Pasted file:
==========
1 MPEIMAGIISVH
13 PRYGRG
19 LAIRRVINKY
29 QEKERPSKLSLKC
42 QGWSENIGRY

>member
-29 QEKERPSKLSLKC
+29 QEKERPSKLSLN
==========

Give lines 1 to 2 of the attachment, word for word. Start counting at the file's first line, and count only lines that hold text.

1 MPEIMAGIISVH
13 PRYGRG